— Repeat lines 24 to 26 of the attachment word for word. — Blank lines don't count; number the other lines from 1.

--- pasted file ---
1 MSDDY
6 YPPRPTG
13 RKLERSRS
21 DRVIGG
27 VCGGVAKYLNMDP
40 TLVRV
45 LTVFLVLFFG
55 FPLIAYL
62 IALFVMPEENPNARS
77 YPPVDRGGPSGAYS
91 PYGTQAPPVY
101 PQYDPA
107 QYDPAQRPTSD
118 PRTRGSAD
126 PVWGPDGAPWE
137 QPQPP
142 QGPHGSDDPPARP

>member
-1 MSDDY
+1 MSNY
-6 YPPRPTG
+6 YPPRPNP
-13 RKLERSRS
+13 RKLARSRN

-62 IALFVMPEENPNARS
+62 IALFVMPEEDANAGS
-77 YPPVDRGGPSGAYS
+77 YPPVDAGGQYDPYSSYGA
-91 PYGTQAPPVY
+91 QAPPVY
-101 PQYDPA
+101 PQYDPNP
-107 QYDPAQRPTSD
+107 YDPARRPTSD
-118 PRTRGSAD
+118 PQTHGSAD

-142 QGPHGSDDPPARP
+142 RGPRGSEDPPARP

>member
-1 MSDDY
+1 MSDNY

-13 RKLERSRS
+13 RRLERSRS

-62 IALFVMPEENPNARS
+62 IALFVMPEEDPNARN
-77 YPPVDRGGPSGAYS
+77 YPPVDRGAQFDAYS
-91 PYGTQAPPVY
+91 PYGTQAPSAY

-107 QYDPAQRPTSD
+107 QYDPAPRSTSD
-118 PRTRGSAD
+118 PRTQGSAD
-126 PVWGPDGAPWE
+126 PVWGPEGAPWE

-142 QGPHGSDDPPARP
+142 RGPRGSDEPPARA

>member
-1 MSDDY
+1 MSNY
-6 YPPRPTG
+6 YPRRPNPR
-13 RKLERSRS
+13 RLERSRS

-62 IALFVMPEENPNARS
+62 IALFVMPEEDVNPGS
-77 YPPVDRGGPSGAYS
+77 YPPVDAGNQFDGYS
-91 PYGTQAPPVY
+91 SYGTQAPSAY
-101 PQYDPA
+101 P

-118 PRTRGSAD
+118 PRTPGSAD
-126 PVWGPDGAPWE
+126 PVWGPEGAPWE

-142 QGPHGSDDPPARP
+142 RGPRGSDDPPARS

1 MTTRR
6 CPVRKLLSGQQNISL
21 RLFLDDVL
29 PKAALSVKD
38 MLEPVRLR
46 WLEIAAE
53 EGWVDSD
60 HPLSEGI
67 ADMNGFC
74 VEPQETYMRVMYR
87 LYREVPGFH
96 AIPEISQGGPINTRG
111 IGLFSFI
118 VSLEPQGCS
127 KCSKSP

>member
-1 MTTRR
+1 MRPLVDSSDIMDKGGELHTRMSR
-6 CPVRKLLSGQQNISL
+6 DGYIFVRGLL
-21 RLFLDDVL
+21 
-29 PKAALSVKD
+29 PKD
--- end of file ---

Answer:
+13 RKLARSRN

-62 IALFVMPEENPNARS
+62 IALFVMPEEDANAGS